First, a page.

The constants A and B in eqn (2.13), as derived from kinetic theory, rarely agree with the experimentally determined values. The reasons for this disagreement lies in the assumptions made in our derivations. We assumed that every electron whose energy exceeds eVi will automatically lead to ionization. In reality the probability of ionization for electrons with energy just above the ionization threshold is small and it rises slowly to a maximum value of about 0.5 at 4 to 6 times the ionization energy. Beyond that it decreases. We have also assumed that the mean free path is independent of electron energy which is not necessarily true. A rigorous treatment would require taking account of the dependence of the ionization cross-section upon the electron energy.
From the equation
I = I0
eαx We have, taking log on both the sides.
ln I = ln I0 + αx 2.14
This is a straight line equation with slope α and intercept ln I0 as shown in Fig. 2.5 if for a given pressure p, E is kept constant.
Townsend in his earlier investigations had observed that the current in parallel plate gap increased more rapidly with increase in voltage as compared to the one given by the above equation. To explain this departure from linearity, Townsend suggested that a second mechanism must be affecting the current. He postulated that the additional current must be due to the presence of positive ions and the photons. The positive ions will liberate electrons by collision with gas molecules and by bombardment against the cathode. Similarly, the photons will also release electrons after collision with gas molecules and from the cathode after photon impact.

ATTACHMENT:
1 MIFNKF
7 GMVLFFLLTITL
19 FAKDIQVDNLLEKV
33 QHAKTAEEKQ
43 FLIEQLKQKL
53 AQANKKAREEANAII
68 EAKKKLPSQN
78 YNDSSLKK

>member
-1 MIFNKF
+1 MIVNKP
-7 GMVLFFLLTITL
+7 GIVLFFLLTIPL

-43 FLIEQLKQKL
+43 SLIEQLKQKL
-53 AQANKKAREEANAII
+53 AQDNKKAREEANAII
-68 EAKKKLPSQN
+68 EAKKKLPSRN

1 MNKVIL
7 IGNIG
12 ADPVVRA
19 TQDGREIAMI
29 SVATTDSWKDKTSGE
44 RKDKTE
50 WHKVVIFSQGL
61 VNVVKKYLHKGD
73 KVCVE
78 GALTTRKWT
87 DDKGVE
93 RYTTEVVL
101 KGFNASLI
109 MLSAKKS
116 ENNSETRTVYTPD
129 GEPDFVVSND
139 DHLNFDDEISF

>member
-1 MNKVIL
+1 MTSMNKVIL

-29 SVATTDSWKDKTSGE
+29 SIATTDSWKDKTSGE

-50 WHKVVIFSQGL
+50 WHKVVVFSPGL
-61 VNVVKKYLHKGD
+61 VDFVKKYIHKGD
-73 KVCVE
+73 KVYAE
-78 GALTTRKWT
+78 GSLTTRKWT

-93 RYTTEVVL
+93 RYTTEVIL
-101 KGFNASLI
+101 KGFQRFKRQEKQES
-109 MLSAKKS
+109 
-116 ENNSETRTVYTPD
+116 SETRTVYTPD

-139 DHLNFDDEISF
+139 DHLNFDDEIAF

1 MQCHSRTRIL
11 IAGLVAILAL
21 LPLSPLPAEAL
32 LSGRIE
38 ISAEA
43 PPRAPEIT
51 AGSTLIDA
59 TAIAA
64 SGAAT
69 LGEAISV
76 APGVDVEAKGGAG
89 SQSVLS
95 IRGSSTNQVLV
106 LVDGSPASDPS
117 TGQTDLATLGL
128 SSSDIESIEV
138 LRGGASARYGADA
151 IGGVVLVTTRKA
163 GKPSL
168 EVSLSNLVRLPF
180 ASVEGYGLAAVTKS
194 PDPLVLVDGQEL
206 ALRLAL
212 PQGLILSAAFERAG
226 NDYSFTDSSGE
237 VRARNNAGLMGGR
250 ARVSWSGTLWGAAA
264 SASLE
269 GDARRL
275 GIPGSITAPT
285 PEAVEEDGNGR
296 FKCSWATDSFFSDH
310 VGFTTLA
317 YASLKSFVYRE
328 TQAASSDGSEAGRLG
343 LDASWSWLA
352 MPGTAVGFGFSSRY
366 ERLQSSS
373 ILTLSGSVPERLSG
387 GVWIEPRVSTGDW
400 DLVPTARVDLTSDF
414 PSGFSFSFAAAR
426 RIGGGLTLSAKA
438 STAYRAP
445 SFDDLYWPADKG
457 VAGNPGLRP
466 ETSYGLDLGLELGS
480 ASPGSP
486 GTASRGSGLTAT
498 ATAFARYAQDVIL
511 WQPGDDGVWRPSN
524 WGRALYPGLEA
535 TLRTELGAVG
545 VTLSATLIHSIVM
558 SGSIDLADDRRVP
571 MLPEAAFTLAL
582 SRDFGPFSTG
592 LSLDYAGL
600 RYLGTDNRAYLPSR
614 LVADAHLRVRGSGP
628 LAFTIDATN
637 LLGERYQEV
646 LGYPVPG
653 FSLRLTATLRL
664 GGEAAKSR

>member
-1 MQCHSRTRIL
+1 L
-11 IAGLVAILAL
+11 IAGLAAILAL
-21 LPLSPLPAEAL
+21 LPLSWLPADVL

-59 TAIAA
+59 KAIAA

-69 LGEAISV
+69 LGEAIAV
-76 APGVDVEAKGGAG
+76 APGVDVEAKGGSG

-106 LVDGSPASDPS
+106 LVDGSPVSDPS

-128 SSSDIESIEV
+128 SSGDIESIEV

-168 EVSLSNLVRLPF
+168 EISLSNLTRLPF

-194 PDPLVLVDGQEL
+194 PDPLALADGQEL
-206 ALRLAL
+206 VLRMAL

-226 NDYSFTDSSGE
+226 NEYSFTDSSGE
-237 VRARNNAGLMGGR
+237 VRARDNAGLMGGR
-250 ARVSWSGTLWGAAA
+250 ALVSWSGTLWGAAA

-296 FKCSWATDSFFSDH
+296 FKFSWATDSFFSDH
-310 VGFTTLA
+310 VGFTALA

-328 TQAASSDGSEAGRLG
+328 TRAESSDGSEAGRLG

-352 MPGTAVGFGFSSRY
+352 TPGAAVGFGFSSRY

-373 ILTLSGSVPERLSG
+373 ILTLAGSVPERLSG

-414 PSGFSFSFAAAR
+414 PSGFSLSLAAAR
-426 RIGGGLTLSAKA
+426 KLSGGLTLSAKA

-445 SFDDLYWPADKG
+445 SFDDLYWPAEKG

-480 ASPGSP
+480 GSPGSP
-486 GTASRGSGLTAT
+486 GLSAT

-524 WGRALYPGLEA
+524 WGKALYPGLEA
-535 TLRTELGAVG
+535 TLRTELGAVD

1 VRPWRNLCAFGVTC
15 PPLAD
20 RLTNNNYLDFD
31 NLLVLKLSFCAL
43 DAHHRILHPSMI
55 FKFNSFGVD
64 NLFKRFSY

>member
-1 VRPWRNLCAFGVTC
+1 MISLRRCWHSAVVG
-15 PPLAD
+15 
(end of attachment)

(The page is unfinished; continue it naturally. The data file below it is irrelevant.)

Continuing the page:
Let us consider the phenomenon of self-sustained discharge where the electrons are released from the cathode by positive ion bombardment. Let n0 be the number of electrons released from the cathode by ultraviolet radiation, n+ the number of electrons released from the cathode due to positive ion bombardment and n the number of electrons reaching the anode. Let ν, known as Townsend second ionization co-efficient be defined as the number of electrons released from cathode per incident positive ion, Then
Now total number of electrons released from the cathode is (n0 + n+) and those reaching the anode are n, therefore, the number of electrons released from the gas = n – (n0 + n+), and corresponding to each electron released from the gas there will be one positive ion and assuming each positive ion releases ν effective electrons from the cathode then